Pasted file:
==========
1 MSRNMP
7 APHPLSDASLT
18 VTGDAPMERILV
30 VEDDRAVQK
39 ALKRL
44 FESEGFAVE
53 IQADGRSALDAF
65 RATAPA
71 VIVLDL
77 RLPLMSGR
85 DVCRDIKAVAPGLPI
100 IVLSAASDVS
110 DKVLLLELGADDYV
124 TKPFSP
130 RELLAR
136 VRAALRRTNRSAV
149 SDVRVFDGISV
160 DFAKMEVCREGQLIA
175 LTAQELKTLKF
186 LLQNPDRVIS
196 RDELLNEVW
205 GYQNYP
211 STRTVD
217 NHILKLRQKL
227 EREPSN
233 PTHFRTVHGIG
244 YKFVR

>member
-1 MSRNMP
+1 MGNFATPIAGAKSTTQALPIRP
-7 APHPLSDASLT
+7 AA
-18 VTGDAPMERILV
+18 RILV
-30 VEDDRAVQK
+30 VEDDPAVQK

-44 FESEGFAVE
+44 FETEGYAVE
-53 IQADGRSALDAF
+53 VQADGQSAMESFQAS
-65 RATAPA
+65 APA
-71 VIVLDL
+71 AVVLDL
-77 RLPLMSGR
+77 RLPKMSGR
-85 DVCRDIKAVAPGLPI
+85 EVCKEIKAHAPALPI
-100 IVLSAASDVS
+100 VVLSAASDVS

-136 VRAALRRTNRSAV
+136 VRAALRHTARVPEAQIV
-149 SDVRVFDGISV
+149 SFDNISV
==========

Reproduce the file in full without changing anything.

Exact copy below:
1 MSRNMP
7 APHPLSDASLT
18 VTGDAPMERILV
30 VEDDRAVQK
39 ALKRL
44 FESEGFAVE
53 IQADGRSALDAF
65 RATAPA
71 VIVLDL
77 RLPLMSGR
85 DVCRDIKAVAPGLPI
100 IVLSAASDVS
110 DKVLLLELGADDYV
124 TKPFSP
130 RELLAR
136 VRAALRRTNRSAV
149 SDVRVFDGISV
160 DFAKMEVCREGQLIA
175 LTAQELKTLKF
186 LLQNPDRVIS
196 RDELLNEVW
205 GYQNYP
211 STRTVD
217 NHILKLRQKL
227 EREPSN
233 PTHFRTVHGIG
244 YKFVR

>member
-1 MSRNMP
+1 MGNFATPIAGAKSTTQALPIRP
-7 APHPLSDASLT
+7 AA
-18 VTGDAPMERILV
+18 RILV
-30 VEDDRAVQK
+30 VEDDPAVQK

-44 FESEGFAVE
+44 FETEGYAVE
-53 IQADGRSALDAF
+53 VQADGQSAMESFQAS
-65 RATAPA
+65 APA
-71 VIVLDL
+71 AVVLDL
-77 RLPLMSGR
+77 RLPKMSGR
-85 DVCRDIKAVAPGLPI
+85 EVCKEIKAHAPALPI
-100 IVLSAASDVS
+100 VVLSAASDVS

-136 VRAALRRTNRSAV
+136 VRAALRHTARVPEAQIV
-149 SDVRVFDGISV
+149 SFDNISV